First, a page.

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I have an internal class which contains implementation details, including properties, which should not be publicly accessible. I have to pass this class to public callers, and allow them to pass it around, store it, serialize it, or do basically whatever they want with it. The class can be accessed publicly in two different ways. These ways are exposed as two public interfaces. I would like to prevent the user from casting between the two public interfaces. Here is some code to demonstrate what I am talking about.

void Main()
{
    var container = new ContainsDetails(5);

    Console.WriteLine(container.LessDetail.TheDetails);
    var more = (ContainsDetails.IFooPlus)(container.LessDetail);
    more.TheDetails = 10;
    Console.WriteLine(container.LessDetail.TheDetails);
}

public class ContainsDetails {
    public interface IFooPlus {
        int TheDetails {
            get;
            set;
        }
    }

    public interface IFoo {
        int TheDetails {
            get;
        }
    }

    private readonly Detail _myDetail;

    public ContainsDetails(int x) {
        _myDetail = new Detail(x);
    }

    public IFoo LessDetail {
        get {
            return _myDetail;
        }
    }

    public IFooPlus MoreDetail {
        get {
            return _myDetail;
        }
    }

    public bool ProcessFoo(IFoo foo) {
        var theDeets = foo as Detail;
        if (theDeets != null) {
            return theDeets.TheDetails++%2 == 0;
        } else {
            throw new ArgumentException("foo argument must have originated from ContainsDetails.");
        }
    }

    private class Detail : IFooPlus, IFoo {
        private int _myX;

        private Detail() {}

        internal Detail(int x) {
            _myX = x;
        }

        public int TheDetails {
            get {return  _myX; }
            set { _myX = value; }
        }
    }
}

Output is:

5
10

I would like for the output above to be:

5
System.InvalidCastException thrown.....

The class ContainsDetails is just present for demonstration. In my actual code the assembly fills the role of ContainsDetails. Similarly, Detail is an internal class in my actual code.

Here the user knows about both IFooPlus and IFoo. The user does not know that Detail exists. The user also does not know that the object returned by LessDetail is convertible to an IFooPlus. My code returns the same Detail object to the user at different times, and will return it as IFoo or IFooPlus depending on some complicated state of Detail and other internal objects. Also note the ProcessFoo method in ContainsDetails. My code needs to be able to accept an IFoo from the user, and process it as a Detail.

I would like for the cast var more = (ContainsDetails.IFooPlus)(container.LessDetail) to generate an InvalidCastException. It is prohibitively expensive to do runtime checking on all IFooPlus operations to determine if the Detail object is in the correct state for those operations. Instead I would like the user never to be able to treat an IFoo as an IFooPlus.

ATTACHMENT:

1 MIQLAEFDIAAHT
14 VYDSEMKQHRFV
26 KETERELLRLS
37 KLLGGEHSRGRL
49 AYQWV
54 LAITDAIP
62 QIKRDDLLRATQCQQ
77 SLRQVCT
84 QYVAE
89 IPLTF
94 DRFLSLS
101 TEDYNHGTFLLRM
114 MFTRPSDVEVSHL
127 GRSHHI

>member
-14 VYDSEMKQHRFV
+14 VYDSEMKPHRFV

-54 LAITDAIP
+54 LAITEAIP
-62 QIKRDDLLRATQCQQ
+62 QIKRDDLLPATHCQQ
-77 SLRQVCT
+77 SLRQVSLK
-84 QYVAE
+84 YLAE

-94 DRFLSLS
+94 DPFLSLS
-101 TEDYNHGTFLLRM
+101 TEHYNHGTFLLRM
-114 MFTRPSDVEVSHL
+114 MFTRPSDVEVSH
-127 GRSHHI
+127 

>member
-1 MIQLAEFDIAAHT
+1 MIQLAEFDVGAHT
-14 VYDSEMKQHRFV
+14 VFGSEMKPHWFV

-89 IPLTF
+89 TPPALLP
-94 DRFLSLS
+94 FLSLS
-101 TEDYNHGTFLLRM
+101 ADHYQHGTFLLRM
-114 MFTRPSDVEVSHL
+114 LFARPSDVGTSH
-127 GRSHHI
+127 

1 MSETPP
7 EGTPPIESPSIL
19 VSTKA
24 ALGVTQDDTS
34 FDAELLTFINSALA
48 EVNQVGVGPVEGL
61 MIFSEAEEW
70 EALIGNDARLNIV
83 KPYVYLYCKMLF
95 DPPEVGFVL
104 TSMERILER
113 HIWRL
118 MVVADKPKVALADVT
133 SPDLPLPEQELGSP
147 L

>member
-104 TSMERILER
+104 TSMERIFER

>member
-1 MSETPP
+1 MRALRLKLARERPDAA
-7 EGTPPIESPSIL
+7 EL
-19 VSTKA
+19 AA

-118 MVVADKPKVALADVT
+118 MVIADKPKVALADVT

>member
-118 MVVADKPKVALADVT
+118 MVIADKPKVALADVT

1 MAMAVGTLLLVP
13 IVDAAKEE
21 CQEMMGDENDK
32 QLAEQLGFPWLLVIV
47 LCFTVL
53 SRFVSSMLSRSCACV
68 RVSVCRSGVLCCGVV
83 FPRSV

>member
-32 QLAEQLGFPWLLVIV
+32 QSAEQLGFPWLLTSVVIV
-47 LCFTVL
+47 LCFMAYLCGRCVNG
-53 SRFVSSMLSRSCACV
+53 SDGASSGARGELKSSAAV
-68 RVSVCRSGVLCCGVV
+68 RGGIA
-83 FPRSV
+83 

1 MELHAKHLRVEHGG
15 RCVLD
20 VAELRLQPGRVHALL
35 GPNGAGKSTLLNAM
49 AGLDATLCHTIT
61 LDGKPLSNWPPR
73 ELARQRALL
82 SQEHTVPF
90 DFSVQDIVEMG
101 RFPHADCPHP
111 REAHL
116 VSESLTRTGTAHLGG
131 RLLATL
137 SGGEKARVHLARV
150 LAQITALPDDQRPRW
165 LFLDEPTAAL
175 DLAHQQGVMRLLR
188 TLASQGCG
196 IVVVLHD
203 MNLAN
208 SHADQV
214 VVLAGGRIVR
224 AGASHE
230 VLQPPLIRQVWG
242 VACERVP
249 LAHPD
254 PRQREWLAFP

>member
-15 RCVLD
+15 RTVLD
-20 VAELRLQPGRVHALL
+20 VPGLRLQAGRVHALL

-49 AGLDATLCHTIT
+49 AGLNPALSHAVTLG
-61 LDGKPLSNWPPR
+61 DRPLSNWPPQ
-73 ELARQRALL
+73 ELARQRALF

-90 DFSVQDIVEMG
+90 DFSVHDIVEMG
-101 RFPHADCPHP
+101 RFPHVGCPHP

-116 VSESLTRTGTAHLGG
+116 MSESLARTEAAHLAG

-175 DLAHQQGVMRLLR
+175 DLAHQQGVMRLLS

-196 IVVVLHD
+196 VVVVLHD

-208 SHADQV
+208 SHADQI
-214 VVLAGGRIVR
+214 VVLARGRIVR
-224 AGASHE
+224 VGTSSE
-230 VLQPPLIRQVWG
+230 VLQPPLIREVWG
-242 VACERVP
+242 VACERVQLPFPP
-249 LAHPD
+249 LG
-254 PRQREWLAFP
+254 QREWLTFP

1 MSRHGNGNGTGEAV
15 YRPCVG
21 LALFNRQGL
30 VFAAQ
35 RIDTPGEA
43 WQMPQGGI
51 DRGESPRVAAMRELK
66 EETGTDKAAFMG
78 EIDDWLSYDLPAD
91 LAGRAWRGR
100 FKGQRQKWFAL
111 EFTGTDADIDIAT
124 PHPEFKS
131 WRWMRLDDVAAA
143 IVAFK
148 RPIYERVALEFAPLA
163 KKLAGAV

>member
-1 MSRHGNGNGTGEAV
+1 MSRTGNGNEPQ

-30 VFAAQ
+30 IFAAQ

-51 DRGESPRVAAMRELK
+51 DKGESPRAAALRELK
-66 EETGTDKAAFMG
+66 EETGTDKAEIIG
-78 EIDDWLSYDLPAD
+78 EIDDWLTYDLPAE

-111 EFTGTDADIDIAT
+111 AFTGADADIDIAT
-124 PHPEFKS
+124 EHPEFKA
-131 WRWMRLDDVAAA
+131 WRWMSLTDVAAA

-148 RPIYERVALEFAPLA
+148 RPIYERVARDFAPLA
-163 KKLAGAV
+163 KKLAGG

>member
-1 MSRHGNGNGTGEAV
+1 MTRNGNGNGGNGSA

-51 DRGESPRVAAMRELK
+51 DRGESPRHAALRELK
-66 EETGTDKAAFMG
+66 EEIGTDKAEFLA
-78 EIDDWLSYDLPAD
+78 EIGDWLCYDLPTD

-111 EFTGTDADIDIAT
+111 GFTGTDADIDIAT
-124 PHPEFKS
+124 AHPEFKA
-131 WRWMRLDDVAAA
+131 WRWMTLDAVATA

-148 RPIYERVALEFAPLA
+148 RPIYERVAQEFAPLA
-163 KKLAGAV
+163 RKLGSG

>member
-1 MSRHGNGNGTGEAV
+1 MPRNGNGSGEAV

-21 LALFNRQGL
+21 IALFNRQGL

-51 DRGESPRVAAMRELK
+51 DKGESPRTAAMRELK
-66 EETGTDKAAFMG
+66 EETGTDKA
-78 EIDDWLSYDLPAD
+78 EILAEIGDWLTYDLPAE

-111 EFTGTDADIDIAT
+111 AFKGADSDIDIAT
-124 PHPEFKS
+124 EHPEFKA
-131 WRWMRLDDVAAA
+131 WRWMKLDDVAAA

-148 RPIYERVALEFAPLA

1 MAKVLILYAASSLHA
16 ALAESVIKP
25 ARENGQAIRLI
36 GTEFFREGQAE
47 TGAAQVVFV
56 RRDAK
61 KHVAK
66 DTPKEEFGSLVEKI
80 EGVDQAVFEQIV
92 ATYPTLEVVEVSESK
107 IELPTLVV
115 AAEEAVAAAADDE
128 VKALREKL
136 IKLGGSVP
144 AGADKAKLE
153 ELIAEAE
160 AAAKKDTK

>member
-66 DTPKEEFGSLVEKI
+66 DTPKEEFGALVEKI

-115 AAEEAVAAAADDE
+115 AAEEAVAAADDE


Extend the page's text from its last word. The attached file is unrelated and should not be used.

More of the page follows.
The only option I can think of is to embed some IFoo member subclass inside of Detail and have the Detail and the subclass hold references to each other. Yuck.

Is there a best practice for preventing this sort of casting, or should I just enclose the IFoo functionality in a member subclass of Detail?

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1 Answer

up vote 2 down vote accepted

The simplest approach is to have a read-only wrapper which has a reference to the writable one. So LessDetail would always return the same wrapper reference, but MoreDetail would return a reference to the "real" type. You can then make both of them implement an internal interface which allows you to do whatever you need to, with the wrapper probably proxying those calls to the underlying object.

Alternatively, you could try to revisit your design - it doesn't sound ideal at the moment, either in terms of not being able to cast between the types or that ProcessFoo accepts any IFoo at compile-time, but is really only able to handle one particular implementation. This feels like an abuse of inheritance to me.

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In fact IFoo is IAsyncResult, and ProcessFoo is BeginReadxxx, EndRead, BeginWritexxx, etc. I can't accept anything more restrictive than IFoo (IAsyncResult) because my code needs to conform to the old Async pattern. –  Michael Graczyk Jul 9 '12 at 6:37
    
@MichaelGraczyk: That's ugly but at least a reasonable explanation. This is why it's worth providing context in the question... –  Jon Skeet Jul 9 '12 at 6:39
    
Yeah, I was hoping that there would be some creative way to override the casting operators to just throw an exception. IFoo and IFooPlus are tightly coupled with thread synchronization code. I have to be careful not to alter state while inside the user's callback :). If such a cast override doesn't exist I will just try use a readonly wrapper class. Thanks! –  Michael Graczyk Jul 9 '12 at 6:42
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